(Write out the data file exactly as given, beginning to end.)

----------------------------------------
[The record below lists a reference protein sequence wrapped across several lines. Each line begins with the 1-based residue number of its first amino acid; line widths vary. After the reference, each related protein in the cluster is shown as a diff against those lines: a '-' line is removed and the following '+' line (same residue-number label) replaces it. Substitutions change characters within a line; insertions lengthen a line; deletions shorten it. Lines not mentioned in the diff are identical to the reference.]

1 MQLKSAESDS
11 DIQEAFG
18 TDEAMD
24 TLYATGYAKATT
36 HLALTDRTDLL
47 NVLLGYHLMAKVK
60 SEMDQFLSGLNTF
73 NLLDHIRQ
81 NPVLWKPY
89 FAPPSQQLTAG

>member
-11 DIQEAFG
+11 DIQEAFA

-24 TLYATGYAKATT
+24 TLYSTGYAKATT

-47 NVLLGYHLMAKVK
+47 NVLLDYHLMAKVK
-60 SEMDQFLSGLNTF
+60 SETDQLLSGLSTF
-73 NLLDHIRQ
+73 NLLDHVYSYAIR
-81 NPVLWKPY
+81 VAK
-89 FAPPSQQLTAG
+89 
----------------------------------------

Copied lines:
[The record below lists a reference protein sequence wrapped across several lines. Each line begins with the 1-based residue number of its first amino acid; line widths vary. After the reference, each related protein in the cluster is shown as a diff against those lines: a '-' line is removed and the following '+' line (same residue-number label) replaces it. Substitutions change characters within a line; insertions lengthen a line; deletions shorten it. Lines not mentioned in the diff are identical to the reference.]

1 MQLKSAESDS
11 DIQEAFG
18 TDEAMD
24 TLYATGYAKATT
36 HLALTDRTDLL
47 NVLLGYHLMAKVK
60 SEMDQFLSGLNTF
73 NLLDHIRQ
81 NPVLWKPY
89 FAPPSQQLTAG

>member
-11 DIQEAFG
+11 DIQEAFA

-24 TLYATGYAKATT
+24 TLYSTGYAKATT

-47 NVLLGYHLMAKVK
+47 NVLLDYHLMAKVK
-60 SEMDQFLSGLNTF
+60 SETDQLLSGLSTF
-73 NLLDHIRQ
+73 NLLDHVYSYAIR
-81 NPVLWKPY
+81 VAK
-89 FAPPSQQLTAG
+89 